Advice key for defined contribution plans


By Kate Kachor

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A global survey into the behaviours of retirees receiving benefits from defined contribution (DC) plans has found the provision of financial advice is needed more than ever before.

The "Melbourne Mercer Global Pension Index" found most retirees who benefited from DC plans had been faced with risks that had not been experienced by the previous generation of retirees.

One of the most fundamental changes had been the shift from employer-sponsored defined benefit schemes to DC plans, it showed.

While the index was unable to pinpoint the specific risks for each country, it found the overreaching reasons for the global trend included the desire by employers to reduce risk, changing workforce patterns and increasing regulation.

“It is apparent that most retirees receiving benefits from DC plans confront several risks they have not faced before as individuals, including some that previous generations of retirees did not have to address,” the findings of the index, released yesterday, revealed.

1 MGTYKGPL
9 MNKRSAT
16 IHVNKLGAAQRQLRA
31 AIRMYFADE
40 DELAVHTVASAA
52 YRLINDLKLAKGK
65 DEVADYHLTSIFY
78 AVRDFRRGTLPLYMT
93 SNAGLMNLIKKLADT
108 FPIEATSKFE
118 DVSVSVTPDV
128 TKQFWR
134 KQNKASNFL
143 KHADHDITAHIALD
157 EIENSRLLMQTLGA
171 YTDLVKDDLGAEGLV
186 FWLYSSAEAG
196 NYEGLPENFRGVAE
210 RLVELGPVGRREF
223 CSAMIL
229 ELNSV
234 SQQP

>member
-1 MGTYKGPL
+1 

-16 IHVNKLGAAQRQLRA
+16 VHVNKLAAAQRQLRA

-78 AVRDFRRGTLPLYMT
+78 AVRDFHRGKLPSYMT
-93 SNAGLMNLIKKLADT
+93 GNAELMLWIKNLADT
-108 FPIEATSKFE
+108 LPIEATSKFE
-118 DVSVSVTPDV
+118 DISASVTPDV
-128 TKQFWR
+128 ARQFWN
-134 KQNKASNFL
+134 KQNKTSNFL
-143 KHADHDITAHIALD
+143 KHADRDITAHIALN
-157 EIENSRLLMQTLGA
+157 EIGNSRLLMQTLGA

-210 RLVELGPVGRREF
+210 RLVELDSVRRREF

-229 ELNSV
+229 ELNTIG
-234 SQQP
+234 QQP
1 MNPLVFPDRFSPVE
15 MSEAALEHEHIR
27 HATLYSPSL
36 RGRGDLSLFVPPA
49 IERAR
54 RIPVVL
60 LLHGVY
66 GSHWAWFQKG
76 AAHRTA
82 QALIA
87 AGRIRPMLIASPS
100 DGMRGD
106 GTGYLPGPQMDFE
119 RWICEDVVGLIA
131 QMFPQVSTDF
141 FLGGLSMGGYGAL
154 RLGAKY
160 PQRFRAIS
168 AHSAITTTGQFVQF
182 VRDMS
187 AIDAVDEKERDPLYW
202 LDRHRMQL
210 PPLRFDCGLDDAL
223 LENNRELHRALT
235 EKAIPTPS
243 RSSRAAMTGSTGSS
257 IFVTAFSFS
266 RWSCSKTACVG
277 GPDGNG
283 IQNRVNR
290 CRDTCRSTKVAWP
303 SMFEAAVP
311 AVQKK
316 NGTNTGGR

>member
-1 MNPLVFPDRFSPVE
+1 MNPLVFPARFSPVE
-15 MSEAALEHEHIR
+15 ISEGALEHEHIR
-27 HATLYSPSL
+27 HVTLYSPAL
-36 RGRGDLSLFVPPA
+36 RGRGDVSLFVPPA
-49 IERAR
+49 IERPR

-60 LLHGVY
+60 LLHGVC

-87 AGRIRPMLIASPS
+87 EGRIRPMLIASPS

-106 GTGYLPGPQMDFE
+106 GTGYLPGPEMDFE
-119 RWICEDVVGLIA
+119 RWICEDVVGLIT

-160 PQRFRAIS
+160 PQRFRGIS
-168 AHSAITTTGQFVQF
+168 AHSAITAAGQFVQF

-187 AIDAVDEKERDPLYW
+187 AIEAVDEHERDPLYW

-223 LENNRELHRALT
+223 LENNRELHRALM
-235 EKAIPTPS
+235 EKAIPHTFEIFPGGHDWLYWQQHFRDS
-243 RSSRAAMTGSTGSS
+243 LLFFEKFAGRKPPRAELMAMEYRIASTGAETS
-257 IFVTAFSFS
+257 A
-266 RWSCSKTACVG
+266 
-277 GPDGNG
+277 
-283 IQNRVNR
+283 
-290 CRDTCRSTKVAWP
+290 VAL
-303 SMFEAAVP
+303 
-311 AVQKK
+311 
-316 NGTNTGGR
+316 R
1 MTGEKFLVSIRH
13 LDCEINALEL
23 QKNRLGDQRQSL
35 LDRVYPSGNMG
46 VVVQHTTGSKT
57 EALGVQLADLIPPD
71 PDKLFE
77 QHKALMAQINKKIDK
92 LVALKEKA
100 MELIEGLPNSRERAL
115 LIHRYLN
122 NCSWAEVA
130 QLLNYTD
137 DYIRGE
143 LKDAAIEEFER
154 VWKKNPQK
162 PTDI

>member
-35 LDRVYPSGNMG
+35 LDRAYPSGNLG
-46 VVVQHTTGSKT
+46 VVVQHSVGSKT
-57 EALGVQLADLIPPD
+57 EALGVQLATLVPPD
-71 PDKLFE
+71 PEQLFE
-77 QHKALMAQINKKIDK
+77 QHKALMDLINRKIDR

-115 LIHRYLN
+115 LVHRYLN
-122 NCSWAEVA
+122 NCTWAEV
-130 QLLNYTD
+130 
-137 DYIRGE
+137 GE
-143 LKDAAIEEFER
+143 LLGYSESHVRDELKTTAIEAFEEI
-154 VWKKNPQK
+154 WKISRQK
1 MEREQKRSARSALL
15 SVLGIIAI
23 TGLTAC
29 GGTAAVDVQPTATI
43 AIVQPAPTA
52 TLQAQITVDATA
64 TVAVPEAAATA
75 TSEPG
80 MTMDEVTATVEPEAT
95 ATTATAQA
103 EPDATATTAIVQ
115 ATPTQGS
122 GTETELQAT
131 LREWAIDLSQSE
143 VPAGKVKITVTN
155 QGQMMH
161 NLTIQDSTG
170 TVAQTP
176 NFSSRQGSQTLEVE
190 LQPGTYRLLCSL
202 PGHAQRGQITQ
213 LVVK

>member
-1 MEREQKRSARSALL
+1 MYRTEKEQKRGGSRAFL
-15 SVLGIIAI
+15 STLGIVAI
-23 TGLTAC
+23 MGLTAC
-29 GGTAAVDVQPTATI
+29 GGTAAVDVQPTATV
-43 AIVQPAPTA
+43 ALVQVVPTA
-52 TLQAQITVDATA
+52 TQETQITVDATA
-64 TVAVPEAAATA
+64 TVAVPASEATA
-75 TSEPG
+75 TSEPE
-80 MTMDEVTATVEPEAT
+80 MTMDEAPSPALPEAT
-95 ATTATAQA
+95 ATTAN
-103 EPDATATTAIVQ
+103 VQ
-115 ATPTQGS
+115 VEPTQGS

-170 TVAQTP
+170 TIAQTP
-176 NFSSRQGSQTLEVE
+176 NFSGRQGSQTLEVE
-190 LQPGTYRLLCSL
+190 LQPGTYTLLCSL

“The importance of personalised financial advice for retirees from these plans is now greater than ever before.

“Yet the conversion of DC benefits into adequate and sustainable retirement incomes remains a largely unresolved problem in many countries.”

The index, now in its fifth year, found more needed to be done to combat the challenges and risks associated with the dramatic changes in the global pension world.

“There needs to be fundamental change. We must focus on the provision of retirement income – after all, that is the purpose of pensions,” it said.

“This income must be delivered from an efficient and fair framework that is sufficiently robust to cope with the changing conditions that lie ahead."

It found there was an urgent need to find a “better balance” between the individual orientation of a DC plan and a collective, or pooled, approach, which allowed for the sharing of risks within and between generations.

“Such developments should not just focus on adequate incomes but also ensure that the system is sustainable and has integrity over many years,” it said.

The index is an annual report based on pension fund research from 20 countries.

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